German Professors Declare War on English Terms

Harold F. Schiffman haroldfs at
Fri Apr 11 12:50:14 UTC 2003

Forwarded from Reuters: Wed Apr 9, 8:55 AM ET

		 German Professors Declare War on English Terms

By Erik Kirschbaum and Dave Graham

BERLIN (Reuters) - A group of German university professors, angered by the
U.S.-British war against Iraq (news - web sites), have launched a campaign
to replace many popular English-language words used in Germany with French
terms. Saying they are appalled by the way the United States and Britain
defied the will of the United Nations (news - web sites) and attacked
Iraq, the four professors declared war on borrowed English terms in German
such as "okay," "T-shirt" and "party." They have devised French-language
alternatives: "d'accord," "tricot" and "fete."

"We won't accept the United States as a role model as long as it is
violating international law so this seemed to be an appropriate way to
protest peacefully," Armin Burkhardt, a professor of German at Magdeburg
University, told Reuters. "We aren't trying to purify the language, we're
trying send a political signal to show we're against this war which has no
legal foundation," said Burkhardt, who is chairman of the group "Language
in Politics"  ( Burkhardt rejected the
notion the German professors have resorted to the same tactics as
super-patriots in the United States who renamed "French Fries" as "Freedom
Fries" to protest France's resistance to war in the U.N. Security Council.

He said there could also be no talk of a "language war" drawn up along the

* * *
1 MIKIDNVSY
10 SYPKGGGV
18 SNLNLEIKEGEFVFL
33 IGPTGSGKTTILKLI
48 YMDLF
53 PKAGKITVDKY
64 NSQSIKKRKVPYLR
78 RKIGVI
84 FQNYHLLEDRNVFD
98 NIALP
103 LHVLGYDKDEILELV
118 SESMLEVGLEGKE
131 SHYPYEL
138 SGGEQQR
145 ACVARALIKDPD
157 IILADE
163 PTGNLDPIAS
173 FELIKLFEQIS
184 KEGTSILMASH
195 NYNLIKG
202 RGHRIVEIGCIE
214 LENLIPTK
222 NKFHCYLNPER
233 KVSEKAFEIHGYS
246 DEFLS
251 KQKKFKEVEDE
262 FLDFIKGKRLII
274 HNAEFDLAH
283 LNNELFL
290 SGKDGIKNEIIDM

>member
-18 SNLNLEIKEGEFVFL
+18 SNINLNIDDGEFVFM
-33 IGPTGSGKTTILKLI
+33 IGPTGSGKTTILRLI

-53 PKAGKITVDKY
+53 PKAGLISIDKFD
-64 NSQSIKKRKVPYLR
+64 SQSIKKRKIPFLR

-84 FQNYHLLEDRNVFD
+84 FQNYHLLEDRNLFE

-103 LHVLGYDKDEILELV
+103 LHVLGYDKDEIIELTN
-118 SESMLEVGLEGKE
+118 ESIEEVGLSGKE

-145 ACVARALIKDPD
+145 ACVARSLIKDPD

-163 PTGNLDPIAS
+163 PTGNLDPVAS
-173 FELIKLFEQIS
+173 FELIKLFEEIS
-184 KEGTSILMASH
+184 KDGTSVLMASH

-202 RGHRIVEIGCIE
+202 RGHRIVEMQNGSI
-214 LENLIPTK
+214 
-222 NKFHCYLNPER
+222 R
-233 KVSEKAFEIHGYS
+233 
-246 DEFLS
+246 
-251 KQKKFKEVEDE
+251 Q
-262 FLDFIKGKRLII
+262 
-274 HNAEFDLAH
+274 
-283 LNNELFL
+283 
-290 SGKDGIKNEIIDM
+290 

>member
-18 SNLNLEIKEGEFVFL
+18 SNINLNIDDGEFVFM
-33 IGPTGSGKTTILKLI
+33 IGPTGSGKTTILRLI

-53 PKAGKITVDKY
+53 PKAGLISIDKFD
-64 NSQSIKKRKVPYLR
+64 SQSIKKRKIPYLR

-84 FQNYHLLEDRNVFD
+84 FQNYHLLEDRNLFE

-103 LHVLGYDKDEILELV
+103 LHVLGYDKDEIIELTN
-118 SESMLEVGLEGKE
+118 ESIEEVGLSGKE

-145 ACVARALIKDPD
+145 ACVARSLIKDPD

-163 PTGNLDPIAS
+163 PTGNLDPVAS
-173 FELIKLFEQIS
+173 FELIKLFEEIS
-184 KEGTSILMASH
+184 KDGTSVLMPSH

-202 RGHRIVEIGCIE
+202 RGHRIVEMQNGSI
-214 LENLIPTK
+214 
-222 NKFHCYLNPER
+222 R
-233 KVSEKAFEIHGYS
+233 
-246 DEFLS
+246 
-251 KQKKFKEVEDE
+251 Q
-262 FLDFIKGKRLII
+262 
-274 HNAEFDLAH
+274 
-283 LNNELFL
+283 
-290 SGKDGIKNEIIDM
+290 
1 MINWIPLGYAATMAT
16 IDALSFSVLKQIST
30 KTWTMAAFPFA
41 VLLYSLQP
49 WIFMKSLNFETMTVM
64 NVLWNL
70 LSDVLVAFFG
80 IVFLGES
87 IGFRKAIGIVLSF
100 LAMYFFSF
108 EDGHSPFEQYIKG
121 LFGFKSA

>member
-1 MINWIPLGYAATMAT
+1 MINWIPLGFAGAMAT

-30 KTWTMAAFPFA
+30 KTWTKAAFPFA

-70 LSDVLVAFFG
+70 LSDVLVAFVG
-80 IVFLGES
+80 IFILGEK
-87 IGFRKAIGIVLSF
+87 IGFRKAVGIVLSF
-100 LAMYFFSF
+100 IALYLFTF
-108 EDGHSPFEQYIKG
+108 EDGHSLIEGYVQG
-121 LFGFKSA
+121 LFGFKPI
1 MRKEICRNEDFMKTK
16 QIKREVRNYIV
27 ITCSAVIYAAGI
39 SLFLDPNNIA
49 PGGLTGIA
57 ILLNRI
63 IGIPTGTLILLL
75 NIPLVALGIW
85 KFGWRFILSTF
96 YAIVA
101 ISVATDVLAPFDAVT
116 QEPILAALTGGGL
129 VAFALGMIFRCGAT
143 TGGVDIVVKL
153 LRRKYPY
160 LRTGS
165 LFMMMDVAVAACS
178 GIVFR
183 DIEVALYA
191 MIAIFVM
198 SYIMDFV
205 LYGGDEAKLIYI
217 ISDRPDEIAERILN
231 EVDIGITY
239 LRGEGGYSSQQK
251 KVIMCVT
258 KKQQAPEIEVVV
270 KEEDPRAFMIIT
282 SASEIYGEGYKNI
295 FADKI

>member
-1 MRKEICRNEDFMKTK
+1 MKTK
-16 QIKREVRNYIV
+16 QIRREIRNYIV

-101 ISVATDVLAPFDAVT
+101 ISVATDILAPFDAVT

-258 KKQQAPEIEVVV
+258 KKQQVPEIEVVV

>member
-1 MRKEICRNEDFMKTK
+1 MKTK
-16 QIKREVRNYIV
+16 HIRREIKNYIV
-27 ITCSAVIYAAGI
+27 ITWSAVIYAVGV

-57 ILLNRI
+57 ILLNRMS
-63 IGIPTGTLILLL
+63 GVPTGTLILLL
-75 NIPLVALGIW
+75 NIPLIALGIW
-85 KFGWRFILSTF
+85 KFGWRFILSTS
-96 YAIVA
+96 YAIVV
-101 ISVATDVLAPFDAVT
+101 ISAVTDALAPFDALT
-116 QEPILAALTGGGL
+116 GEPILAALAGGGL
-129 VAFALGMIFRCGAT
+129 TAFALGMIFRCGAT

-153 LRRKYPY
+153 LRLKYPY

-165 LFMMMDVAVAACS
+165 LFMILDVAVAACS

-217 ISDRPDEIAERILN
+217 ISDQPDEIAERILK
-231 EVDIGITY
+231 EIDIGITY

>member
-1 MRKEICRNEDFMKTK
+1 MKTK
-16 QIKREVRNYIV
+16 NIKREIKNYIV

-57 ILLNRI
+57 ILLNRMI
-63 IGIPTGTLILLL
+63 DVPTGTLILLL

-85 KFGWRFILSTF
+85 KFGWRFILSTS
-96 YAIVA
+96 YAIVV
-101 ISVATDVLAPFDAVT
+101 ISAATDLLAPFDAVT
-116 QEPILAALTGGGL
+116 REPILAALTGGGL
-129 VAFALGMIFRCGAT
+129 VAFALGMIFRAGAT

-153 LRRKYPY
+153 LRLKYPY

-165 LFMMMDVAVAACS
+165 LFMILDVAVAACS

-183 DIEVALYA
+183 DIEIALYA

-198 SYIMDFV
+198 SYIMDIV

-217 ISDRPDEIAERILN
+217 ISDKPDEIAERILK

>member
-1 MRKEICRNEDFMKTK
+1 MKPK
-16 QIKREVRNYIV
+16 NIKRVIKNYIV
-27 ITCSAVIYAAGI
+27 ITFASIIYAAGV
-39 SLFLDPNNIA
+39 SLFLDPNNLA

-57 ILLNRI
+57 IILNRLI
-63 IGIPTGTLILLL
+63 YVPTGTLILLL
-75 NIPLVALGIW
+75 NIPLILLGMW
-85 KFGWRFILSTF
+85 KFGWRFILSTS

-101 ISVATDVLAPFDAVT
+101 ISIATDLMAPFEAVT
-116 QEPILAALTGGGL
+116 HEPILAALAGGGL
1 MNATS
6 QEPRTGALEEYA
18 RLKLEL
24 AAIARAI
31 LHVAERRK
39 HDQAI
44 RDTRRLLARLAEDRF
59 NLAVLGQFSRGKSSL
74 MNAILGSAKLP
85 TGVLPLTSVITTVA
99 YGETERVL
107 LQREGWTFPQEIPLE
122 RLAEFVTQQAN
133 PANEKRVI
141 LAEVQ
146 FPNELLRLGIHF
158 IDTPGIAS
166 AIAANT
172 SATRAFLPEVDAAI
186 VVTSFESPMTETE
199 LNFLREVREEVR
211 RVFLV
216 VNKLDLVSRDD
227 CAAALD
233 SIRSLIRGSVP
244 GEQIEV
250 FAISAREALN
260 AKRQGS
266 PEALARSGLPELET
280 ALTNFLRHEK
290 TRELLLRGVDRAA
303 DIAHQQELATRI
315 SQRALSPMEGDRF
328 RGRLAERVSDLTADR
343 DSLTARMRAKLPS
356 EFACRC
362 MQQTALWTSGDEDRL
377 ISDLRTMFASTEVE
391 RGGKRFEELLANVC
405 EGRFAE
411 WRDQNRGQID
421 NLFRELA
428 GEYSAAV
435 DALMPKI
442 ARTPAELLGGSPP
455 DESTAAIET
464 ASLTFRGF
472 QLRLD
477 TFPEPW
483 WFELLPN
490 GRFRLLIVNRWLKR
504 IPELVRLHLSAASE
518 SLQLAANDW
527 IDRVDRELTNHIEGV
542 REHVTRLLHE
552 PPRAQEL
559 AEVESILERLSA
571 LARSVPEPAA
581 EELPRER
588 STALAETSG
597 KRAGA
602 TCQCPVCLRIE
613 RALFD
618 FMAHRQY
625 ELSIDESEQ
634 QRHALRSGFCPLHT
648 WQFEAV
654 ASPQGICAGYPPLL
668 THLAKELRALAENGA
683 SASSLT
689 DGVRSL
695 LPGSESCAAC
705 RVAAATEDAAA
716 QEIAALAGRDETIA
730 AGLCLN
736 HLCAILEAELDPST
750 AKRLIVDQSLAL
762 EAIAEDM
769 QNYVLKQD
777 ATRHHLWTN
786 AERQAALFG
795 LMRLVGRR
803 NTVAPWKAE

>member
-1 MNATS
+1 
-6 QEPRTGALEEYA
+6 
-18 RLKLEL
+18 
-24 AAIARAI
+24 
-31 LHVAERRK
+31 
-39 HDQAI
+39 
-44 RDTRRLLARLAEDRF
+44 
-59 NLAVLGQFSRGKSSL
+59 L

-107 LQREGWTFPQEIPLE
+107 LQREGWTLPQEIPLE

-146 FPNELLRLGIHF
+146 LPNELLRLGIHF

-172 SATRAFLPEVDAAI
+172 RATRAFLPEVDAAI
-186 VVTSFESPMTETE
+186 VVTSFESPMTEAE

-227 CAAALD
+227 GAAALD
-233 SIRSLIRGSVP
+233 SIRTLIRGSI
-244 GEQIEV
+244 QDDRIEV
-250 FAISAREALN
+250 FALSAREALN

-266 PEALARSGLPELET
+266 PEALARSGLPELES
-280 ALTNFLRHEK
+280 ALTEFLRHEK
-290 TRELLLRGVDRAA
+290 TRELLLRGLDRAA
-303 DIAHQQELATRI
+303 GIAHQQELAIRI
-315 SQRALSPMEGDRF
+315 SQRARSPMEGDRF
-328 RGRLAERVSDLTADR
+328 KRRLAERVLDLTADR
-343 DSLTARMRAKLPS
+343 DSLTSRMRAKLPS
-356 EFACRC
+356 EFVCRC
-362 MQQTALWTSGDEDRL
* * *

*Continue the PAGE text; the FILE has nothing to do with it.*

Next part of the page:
lines of patriotic Americans in World War One who rechristened
"sauerkraut" as "liberty cabbage," "dachshund" as "liberty pups" and
"hamburger" as "liberty steak." "That's not our aim," Burkhardt said. "We
are not trying to permanently ban English terms...We are urging French
alternatives because of our solidarity with France."

English as well as French terms have long been part of the German
language, but the infiltration of English has risen steadily in the
decades since World War II, with the dominant influence of the United
States in German business and culture. German language purists have long
fought a losing battle to keep the English words out and saw their efforts
overwhelmed in recent years with the surge of the English-dominated
Internet and pop culture. Even most German pop groups sing in English.

Germans go "joggen" in the morning and use "Shampoo," "Bodylotion" or
"Aftershave" before going to their "Job." Before "Lunch" they send "Faxes"
or "Mails" to each other. They go to "Afterworkpartys" in "Clubs" and
"Bars," drink "Cocktails" or "Milkshakes" before watching "Gameshows" and
"Talkshows." The German linguists have so far come up with 33 French
substitutes for the thousands of English terms used by Germans and have
called for further French replacements.

They want to replace English terms in use with the French words
"mannequin" (Model), "ordinateur" (Computer), "Equipe" (Team) and "Adieu"
(Byebye). Norbert Dittmar, a German language professor at Berlin's Free
University who is not part of the protest, said the drive to oust English
words was a noble idea and worthy of support. "The idea of provoking an
ideological debate on what language is used for by suggesting these
changes is good given there is no doubt language is exploited for
political ends, as we saw with the 'freedom fries' affair,"  he said.

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